All our literatures are leavings [too] - of the same order as the myths of wilderness peoples, who leave behind only stories and a few stone tools. Other orders of beings have their own literatures. Narrative in the deer world is a track of scents that is passed on from deer to deer with an art of interpretation which is instinctive. A literature of bloodstains, a bit of piss, a whiff of estrus, a hit of rut, a scrape on a sapling, and long gone. And then there might be a "narrative theory" among those other beings - they might ruminate on "intersexuality" and "decomposition criticism" (112).

In our material world, committed to ever-greater accumulation so as to satisfy ever growing appetites, our initial point of departure, our imminent and transcendent home, constantly recedes - as mirage-like, other attractive destina­tions and lucrative investments multiply. Will there be no transcendence beyond these ruts, sloughs, and luxurious labyrinths? After the rules have been invented, the laws codified, or the programs designed, the machinery runs on its own. But our human being is not, need not be, mechanical or predetermined. We make a grave mistake to allow the machinery of greed to run on unchecked. Between I and Thou, between desire and its expression, repression, or fulfilment, there needs to be room to move, to turn around, to go back and do our best to start over, to repent of our wrongheaded actions and false starts. Legend has it that a great Chinese emperor galloped past a peasant by the side of the road, then reined in his frothing team of horses to ask directions to a certain destination. The peasant informed him that he had made a wrong turning, that he must go back the way he came and start over, and follow the signs. But the emperor, being an emperor, was imperious. He refused to take advice from someone so lowly. Sure of his power, he drove his horses on, and all his power only led him farther and farther down the wrong road.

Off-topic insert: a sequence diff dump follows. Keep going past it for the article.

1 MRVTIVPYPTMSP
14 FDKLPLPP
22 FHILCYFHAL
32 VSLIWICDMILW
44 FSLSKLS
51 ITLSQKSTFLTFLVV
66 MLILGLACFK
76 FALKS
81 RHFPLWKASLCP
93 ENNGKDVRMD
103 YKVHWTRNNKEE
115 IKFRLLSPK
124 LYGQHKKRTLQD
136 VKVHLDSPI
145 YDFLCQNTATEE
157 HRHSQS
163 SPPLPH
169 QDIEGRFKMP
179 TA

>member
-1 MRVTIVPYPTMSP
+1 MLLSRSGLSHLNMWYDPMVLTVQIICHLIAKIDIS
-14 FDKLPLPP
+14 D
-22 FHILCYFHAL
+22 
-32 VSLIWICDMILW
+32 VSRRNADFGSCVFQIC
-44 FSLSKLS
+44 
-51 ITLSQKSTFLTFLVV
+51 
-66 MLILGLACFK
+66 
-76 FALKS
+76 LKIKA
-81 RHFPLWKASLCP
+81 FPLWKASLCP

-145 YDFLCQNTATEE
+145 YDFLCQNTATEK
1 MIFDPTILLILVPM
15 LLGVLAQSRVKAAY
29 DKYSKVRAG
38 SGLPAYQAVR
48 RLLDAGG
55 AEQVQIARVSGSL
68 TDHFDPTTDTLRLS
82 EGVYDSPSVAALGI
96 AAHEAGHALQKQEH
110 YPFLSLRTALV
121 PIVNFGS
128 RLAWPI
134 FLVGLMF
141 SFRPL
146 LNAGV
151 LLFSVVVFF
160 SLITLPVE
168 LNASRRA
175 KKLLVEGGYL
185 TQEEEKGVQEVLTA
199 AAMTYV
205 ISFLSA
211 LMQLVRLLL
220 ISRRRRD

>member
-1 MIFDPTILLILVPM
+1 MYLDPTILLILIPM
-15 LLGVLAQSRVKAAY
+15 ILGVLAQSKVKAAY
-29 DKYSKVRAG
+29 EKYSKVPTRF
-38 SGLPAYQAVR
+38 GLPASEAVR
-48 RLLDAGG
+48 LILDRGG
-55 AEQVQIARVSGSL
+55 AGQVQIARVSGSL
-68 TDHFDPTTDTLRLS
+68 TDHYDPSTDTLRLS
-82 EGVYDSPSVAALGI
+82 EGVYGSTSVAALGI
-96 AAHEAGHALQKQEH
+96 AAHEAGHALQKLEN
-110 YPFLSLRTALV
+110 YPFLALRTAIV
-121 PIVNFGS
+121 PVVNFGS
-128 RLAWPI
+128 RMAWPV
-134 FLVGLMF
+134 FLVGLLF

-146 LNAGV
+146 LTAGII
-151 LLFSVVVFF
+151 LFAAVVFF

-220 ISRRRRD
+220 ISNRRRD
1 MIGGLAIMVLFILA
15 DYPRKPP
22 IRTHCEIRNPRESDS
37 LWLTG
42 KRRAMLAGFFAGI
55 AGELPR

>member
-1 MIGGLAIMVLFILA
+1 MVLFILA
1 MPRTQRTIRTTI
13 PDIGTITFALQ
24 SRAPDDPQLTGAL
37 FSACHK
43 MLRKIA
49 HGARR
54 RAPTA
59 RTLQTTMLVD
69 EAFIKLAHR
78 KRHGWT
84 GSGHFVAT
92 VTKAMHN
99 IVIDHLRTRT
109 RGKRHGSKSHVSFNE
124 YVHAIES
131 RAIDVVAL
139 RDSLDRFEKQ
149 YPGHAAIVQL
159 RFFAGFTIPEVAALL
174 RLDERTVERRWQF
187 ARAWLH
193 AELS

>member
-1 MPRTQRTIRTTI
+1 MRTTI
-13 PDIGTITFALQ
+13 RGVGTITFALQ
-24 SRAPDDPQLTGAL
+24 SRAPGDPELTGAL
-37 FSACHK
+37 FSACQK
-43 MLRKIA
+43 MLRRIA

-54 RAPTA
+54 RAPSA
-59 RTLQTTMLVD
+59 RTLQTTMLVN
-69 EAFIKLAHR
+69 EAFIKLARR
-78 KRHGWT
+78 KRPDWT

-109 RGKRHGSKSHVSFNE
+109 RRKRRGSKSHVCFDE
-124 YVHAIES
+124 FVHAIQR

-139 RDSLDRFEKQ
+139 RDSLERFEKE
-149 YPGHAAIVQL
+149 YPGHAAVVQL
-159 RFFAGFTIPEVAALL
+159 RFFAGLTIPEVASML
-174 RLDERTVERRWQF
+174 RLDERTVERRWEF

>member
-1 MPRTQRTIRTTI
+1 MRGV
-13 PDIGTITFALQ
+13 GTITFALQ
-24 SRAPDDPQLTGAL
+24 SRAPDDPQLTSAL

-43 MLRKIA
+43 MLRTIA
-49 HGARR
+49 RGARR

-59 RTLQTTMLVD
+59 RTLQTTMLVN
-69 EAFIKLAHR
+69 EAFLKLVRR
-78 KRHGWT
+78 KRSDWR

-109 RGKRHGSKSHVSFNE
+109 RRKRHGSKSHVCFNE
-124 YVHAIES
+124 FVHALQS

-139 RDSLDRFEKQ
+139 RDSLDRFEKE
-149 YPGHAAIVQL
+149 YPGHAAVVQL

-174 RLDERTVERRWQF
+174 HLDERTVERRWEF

We can appreciate the elegance of the forces that shape life and the world, that have shaped every line of our bodies - teeth and nails, nipples and eyebrows. We also see that we must try to live without causing unnecessary harm, not just to fellow humans but to all beings. We must try not to be stingy, or to exploit others. There will be enough pain in the world as it is. Such are the lessons of the wild. The school where these lessons can be learned, the realms of caribou and elk, elephant and rhinoceros, orca and walrus, are shrinking day by day. Creatures who have been with us through the ages are now apparently doomed, as their habitat - and the old, old habitat of humans - falls before the slow-motion explosion of expanding world economies (Snyder, The Practice of the Wild 4-5).

A child once asked: What are the mountains? What is the sea? And Snyder answered:

"Mountains... have mythic associations of verticality, spirit, height, transcendence, hardness, resistance, and masculinity.... Waters are feminine: wet, soft, dark "yin" with associations of fluid-but-strong, seeking (and carving) the lowest soulful, life-giving, shape-shifting.... The two are seen as buddha-work partners: ascetic discipline and relentless spirituality balanced by compassionate tolerance and detached forgiveness. Mountains and waters are a dyad that together make wholeness possible.... ‘Mountains and waters’ is a way to refer to the totality of the process of nature. As such it goes well beyond dichotomies of purity and pollution, natural and artificial. The whole, with its rivers and valleys, obviously includes farms, fields, villages cities, and the (once comparatively small) dusty world of human affairs" (Snyder, The Practice of the Wild 101-2).